"Electrically steerable directional antennas are “the best bet to combat jamming,” according to Fischer."
GPS  jamming  spoofing  PNT  GNSS  antennas 
august 2016 by pierredv
Protecting GPS From Spoofers Is Critical to the Future of Navigation - IEEE Spectrum
"The drone demonstration starkly indicated GPS’s vulnerabilities, but we believe that other targets are far more worrisome. Cellphone towers, stock exchanges, and the power grid all rely at least partly on GPS for precise timing. A well-coordinated spoof could interrupt communications, confuse automated financial traders, and inflict crippling power outages. In a worst-case scenario, a spoofer’s operator could overtake airplanes or ships to induce a crash, facilitate a heist, or even kidnap a VIP."
"There are three main ways to protect against GPS spoofing: cryptography, signal-distortion detection, and direction-of-arrival sensing."
IEEE-Spectrum  spoofing  GPS  navigation  shipping  * 
july 2016 by pierredv
Disruptive Robocalling - Global Guerrillas
"In my scenario, robocalling was used to shut down polling places to skew election results and plunge the US into chaos:

Robocalls pour in to police departments and polling places in heavily (Rep or Dem) polling locations with bomb/terrorist threats. Widespread poll closures occur. Calls continue until late."
hacking  jamming  spoofing  POTS  robocalling  risk-assessment 
july 2016 by pierredv
Cheating at Pokémon Go with a HackRF and GPS Spoofing -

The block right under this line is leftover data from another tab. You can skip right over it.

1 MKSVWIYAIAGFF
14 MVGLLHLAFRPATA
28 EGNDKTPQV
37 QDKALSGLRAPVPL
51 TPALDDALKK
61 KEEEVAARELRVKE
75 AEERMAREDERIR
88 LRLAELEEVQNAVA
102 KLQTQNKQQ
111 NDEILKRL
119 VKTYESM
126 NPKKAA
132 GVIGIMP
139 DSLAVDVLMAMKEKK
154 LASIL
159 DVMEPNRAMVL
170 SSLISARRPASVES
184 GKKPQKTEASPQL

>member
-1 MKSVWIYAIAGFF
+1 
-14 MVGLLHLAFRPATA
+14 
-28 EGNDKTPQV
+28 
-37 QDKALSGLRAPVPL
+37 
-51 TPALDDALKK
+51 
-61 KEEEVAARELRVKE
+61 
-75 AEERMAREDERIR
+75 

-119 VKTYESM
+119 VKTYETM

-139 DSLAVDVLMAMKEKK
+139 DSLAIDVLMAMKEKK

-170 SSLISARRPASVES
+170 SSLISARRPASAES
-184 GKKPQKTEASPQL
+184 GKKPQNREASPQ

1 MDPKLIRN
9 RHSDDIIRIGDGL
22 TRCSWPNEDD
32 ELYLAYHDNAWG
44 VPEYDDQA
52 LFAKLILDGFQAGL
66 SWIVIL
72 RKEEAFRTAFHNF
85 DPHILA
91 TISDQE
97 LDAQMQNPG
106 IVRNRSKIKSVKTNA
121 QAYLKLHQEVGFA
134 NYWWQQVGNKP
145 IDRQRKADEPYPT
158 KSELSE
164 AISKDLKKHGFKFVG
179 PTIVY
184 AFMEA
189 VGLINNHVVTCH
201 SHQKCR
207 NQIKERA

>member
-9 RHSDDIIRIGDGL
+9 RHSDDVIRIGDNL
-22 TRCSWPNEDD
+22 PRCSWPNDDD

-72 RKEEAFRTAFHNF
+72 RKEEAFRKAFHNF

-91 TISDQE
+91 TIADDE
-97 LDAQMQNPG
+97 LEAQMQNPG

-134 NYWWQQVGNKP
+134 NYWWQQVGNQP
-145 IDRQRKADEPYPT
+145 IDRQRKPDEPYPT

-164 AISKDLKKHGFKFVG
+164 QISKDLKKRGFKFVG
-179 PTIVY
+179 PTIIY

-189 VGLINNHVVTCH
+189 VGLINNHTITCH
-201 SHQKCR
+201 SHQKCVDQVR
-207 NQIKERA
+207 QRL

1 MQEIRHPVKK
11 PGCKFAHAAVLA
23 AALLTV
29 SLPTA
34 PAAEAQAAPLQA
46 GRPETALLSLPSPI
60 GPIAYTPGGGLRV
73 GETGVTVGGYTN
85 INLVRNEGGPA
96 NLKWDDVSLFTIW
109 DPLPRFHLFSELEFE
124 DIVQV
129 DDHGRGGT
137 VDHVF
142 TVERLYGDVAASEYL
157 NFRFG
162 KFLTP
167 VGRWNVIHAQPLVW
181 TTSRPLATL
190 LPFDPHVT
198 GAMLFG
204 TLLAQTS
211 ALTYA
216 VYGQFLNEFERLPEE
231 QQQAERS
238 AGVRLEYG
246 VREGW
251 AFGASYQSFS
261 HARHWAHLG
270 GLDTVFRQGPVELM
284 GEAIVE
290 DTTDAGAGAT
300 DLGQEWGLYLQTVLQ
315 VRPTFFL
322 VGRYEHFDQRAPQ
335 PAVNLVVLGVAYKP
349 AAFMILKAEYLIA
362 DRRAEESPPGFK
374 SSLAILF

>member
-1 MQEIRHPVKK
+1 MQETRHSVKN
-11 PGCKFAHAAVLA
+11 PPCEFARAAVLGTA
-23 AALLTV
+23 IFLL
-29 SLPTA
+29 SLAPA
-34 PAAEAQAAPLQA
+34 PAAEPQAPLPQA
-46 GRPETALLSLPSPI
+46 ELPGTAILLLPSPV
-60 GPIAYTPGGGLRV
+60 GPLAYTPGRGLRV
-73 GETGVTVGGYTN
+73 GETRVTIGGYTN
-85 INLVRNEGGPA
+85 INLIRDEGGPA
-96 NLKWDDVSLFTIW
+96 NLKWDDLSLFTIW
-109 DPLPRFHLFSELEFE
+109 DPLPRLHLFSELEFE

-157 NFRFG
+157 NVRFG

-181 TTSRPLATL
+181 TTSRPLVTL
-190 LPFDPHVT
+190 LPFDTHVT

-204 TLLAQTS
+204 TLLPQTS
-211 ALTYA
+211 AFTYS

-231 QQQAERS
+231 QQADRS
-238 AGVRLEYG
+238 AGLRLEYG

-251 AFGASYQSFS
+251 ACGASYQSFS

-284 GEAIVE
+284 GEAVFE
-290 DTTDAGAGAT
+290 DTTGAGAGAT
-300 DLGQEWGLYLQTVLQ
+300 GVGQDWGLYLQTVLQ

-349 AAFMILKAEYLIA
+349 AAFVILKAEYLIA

Since the game is GPS based, Stefan Kiese decided to see if he could cheat at the game by spoofing his GPS location using a HackRF software defined radio. When playing the game, players often walk from Pokéstop to Pokéstop, collecting Pokémon along the way, and replenishing their items. By spoofing the GPS signal he is able to simulate walking around in the physical world, potentially automating the collection of Pokémon and replenishment of items at Pokéstops.
Pokemon  GPS  SDR  HackRF  hacking  spoofing 
july 2016 by pierredv
How worried are you hackers will discover our locations? : GPS World June 2016
"Hackers using common software-defined radio tools have discovered a cheap way to make a GPS emulator to falsify the GPS location of smartphones and in-car navigation systems."
"As for a hacker corrupting a location, this is a serious problem that needs addressing if connected cars are ever to trust one another’s data."
GPS  GPSWorld  location  spoofing 
july 2016 by pierredv
Remote Attacks on Automated Vehicles Sensors: Experiments on Camera and LiDAR (pdf)
Research paper by Petit, Stottelaar, Feiri and Kargl
via Dale Hatfield, June 2016
jamming  spoofing  automation  automobile 
june 2016 by pierredv
Lost in Space: How secure is the Future of Mobile Positioning? | IEEE Communications Society
"The secret to our device being both lower cost and more sophisticated (for spoofing) than an off-the-shelf signal simulator was that it was built as a software-defined radio" "But a software-defined spoofer also has a significant downside: if the code were ever leaked to the public, then anyone who had read our papers, knew the basics of programming, and could wire together a few circuit boards could replicate our box. It wouldn’t take years and a team of PhDs like the first time."
GPS  spoofing  SDR 
february 2016 by pierredv
Expert Advice: The Low Cost of Protecting America : GPS World